In late July 2019 the Trump administration proposed a new methodology to set the AEWR, citing their “concern that the current AEWR methodology may have an adverse effect on the wages of workers in higher-paid agricultural occupations,” in part “because that category aggregates the wages of workers performing significantly different job duties, such as agricultural equipment operators and crop laborers.” The new Trump AEWR introduces an additional data source, the Occupational Employment Statistics (OES) survey, which the Bureau of Labor Statistics (BLS) in the U.S. Department of Labor (DOL) collects and publishes. The OES publishes wage data for over 800 occupations that are grouped by Standard Occupational Classification (SOC) code. However, the OES has not typically conducted extensive surveys for agricultural occupations—thus, many of its sample sizes are very small for agricultural occupations, making the wage rates less reliable. The OES also includes the wages of workers who are not directly hired by farms, but by farm labor contractors (FLCs) and other support services. Workers employed by FLCs generally earn lower wages than direct hires, which can result in lower average wages in agricultural occupations.
The proposed Trump AEWR has not gone into effect yet, pending the publication of a final rule. In a nutshell, it creates a four-step data hierarchy that varies with the occupation of the worker. The rule states that the AEWR shall be (1) the average hourly wage for the occupation in the state or region according to the FLS; and if the FLS does not report a wage for the occupation, then (2) the statewide average wage for the occupation according to the OES shall be the AEWR; and (3) if only a national wage is reported for both the FLS and OES for the occupation, then the FLS national wage for the occupation shall be the AEWR; and (4) if a national wage for the occupation is only reported in the OES, then that shall set the AEWR.
During the public comment period on the new proposed Trump AEWR, numerous farmworker advocates (including myself) submitted public comments to DOL opposing the Trump AEWR because of its complexity and potential to lower average wages for H-2A workers. However, worker advocates weren’t the only opponents: the Farm Bureau, an influential corporate advocacy group for agribusiness and farm employers, published a detailed analysis of the Trump AEWR, criticizing it by arguing that it “will make estimating wage expenditures more difficult, more variable and more expensive,” mostly because of the lack of good data and its variability.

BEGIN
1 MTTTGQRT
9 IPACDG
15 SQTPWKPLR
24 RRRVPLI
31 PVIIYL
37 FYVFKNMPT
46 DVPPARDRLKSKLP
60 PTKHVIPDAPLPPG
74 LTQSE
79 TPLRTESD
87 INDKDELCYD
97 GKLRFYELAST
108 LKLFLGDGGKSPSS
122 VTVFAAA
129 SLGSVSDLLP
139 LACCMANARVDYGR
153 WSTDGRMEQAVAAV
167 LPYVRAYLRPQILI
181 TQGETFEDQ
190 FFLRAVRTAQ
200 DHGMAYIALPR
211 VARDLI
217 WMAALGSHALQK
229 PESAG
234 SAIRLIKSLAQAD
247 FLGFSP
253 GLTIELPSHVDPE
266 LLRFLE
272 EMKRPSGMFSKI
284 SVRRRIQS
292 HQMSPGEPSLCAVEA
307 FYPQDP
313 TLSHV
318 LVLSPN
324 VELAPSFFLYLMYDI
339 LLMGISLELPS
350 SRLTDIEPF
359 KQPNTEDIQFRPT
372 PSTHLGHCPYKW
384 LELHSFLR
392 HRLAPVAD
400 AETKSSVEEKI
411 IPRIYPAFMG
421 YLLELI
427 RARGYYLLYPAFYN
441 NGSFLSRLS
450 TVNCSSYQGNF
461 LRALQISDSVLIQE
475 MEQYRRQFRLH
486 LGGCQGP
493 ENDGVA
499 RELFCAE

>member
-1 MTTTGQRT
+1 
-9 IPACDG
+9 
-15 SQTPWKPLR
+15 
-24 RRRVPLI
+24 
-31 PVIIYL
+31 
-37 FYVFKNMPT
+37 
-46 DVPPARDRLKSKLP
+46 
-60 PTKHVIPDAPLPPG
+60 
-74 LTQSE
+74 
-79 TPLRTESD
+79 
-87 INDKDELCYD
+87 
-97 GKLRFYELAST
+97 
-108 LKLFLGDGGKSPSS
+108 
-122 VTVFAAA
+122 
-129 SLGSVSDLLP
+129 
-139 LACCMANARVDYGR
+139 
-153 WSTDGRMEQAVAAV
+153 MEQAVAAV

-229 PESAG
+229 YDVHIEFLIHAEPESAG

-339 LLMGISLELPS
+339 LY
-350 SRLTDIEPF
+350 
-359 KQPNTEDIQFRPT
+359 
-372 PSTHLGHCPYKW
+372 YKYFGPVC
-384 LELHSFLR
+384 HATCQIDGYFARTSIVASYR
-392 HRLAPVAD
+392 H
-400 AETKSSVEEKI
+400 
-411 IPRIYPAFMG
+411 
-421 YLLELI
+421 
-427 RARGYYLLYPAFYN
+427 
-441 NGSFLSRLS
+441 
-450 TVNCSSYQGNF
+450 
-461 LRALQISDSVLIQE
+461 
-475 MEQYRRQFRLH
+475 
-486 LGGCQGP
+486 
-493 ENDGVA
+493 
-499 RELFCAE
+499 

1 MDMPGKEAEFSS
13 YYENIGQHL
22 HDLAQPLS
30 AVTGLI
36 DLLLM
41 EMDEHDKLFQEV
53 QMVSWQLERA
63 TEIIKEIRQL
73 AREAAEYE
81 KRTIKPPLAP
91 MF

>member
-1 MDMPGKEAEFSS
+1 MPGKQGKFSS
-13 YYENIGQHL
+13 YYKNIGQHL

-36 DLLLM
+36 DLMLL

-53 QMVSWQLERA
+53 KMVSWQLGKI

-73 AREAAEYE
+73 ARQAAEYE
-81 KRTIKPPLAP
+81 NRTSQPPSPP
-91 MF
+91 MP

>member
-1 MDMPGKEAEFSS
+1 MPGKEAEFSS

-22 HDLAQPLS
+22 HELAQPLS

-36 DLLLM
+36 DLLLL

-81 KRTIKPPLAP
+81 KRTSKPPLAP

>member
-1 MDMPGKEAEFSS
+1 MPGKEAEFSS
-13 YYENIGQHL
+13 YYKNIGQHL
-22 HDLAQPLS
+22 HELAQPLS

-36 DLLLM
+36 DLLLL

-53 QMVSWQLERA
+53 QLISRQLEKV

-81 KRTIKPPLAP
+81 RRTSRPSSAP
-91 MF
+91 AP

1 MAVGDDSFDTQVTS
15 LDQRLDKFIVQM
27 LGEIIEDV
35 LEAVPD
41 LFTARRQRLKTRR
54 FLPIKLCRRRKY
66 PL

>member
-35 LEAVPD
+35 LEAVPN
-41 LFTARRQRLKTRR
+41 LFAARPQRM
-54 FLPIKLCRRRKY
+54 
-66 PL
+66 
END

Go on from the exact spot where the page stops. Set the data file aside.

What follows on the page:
In the preamble to the proposed Trump regulation, DOL notes that, based on estimates from the National Agricultural Statistics Service (NASS) agency of USDA, 89% of H-2A occupations would continue to be set by the FLS under the new AEWR. That means that the Trump AEWR introduced a large degree of complexity into an AEWR that was relatively simple, all for the sake of more accuracy for 11% of H-2A jobs. Why would Trump’s DOL do this? Their stated reason is to provide more accurate wage data for higher-paying occupations like agricultural equipment operators. One can reasonably speculate an ulterior motive, however: by using a data set that does not include the higher earners in the FLS that slightly pull up the average wages set by the current AEWR, the wage rates for the majority of H-2A workers—i.e., crop workers—will decrease.
The Trump administration makes it seem as if the new AEWR is a more accurate representation of farm wages by introducing additional data sets, but reveals its true intentions by requiring the statewide OES wages for some occupations, when more region-specific average wage rates are available in the same data set. OES wage data for occupations are not just available for the entire country and by state, but also available by local regions or metropolitan statistical areas, which more accurately reflect the average wages paid to workers in those regions. In practice this means that in higher-cost/higher-wage regions, the AEWR wage will be much lower than it should if the state OES wage is used. Take one example: in California, the statewide average OES wage for Agricultural Equipment Operators (SOC code 45-2091) in 2018 was $15.47 per hour. But in the San Jose-Sunnyvale-Santa Clara region, which has a high cost of living, the average hourly wage is $19.18. Similar examples exist in other states that host the most H-2A workers like Florida and Washington, which also have higher-cost areas, and therefore higher local average wages compared to statewide averages.